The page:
Paulie | Scars and Bones, in the Valley of Kings
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Scars and Bones, in the Valley of Kings

22 Mar Scars and Bones, in the Valley of Kings

Come with me, won’t you?

Come right in, my friend. Follow me.

Don’t mind the steps, they’ve been this way for thousands of years. No doubt they can withstand a few more feet.

Down the stairs.. to the left now..

Good. Keep walking.. stay right behind me. 

Ah.. here we are. The entrance to the tomb of the king.

Oops.. mind your head now.

What’s that, you ask? Those pictures? Above the door? ‘Tis Isis, wife of Osiris, and her sister Nepthys.

Greatly revered, they were, in ancient times.

Keep moving now.. Tire not, my friend, we’re almost there, even though you can’t quite tell from the fading light.

I trust you can see these though? These drawings along the walls?

“The Litany of Re,” that’s what they are. Funeral texts for the reposing king. Thousands of years old, they say. I’m surprised they’re still in this condition.

Fine, ancient art, worthy of a king’s final resting place, they say.

And a mighty one he was, this king.

No doubt you’ve heard of him, from the Biblical texts?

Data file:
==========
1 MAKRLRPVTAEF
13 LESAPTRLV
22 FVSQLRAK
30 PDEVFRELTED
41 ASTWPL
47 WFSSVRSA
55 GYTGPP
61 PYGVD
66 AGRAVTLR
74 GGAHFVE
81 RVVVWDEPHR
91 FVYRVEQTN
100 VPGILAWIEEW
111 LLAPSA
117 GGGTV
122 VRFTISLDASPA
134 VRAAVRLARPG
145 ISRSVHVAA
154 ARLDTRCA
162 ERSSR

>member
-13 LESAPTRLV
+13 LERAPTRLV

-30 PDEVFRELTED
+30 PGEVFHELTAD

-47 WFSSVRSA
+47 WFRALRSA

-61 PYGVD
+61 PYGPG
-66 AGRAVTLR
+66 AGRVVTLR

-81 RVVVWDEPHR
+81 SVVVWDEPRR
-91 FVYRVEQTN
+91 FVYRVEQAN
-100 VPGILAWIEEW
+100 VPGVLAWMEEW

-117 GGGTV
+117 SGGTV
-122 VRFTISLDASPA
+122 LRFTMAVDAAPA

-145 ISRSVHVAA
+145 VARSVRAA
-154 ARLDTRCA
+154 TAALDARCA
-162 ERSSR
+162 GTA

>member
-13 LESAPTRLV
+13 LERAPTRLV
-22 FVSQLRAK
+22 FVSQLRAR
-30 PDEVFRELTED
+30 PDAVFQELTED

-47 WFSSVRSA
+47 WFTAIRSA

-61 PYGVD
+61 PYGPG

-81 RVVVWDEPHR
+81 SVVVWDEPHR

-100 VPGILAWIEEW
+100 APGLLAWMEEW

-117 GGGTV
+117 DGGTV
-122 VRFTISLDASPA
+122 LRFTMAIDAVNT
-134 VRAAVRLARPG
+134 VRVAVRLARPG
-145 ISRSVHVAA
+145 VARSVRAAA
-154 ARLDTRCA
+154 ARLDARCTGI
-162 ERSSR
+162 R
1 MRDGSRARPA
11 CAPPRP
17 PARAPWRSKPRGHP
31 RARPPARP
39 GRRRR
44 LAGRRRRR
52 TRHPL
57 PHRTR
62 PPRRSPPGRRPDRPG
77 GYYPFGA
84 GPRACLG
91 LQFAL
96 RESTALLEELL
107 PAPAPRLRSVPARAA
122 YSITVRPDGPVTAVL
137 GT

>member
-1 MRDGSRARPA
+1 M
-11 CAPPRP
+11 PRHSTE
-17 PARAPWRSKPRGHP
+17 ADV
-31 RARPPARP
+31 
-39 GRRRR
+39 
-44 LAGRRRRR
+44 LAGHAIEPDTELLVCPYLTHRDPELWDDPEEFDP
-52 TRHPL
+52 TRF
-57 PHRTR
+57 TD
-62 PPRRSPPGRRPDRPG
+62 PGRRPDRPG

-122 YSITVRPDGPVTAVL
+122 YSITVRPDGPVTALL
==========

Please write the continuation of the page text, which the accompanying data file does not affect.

And of a certain man named Moses? Of the children of Israel? 

‘Tis this king of whom this story is told:

“The Lord God Almighy, Creator of Heaven and earth, said to Moses, “Now you shall see what I will do to Pharaoh. For with a strong hand he will let the Israelites go, and with a strong hand he will drive them out of his land.”

“See, I have made you as God to Pharaoh, and Aaron your brother shall be your prophet. You shall speak all that I command you. And Aaron your brother shall tell Pharaoh to send the children of Israel out of his land.”

So, it is recorded, Moses and Aaron sought an audience in the courts of this king. 

But the king wouldn’t listen, being a somewhat stubborn man. 

And the Lord Almighty again said:

“Go to Pharaoh in the morning as he goes out to the river. Confront him on the bank of the Nile.. Then say to him, ‘The Lord, the God of the Hebrews, has sent me to say to you: Let my people go, so that they may worship me in the wilderness.”

But again the king would hear none of it.

So the Lord Almighty said to Moses, “Tell Aaron, ‘Take your staff and stretch out your hand over the waters of Egypt – over the streams and canals, over the ponds and all the reservoirs – and they will turn to blood.’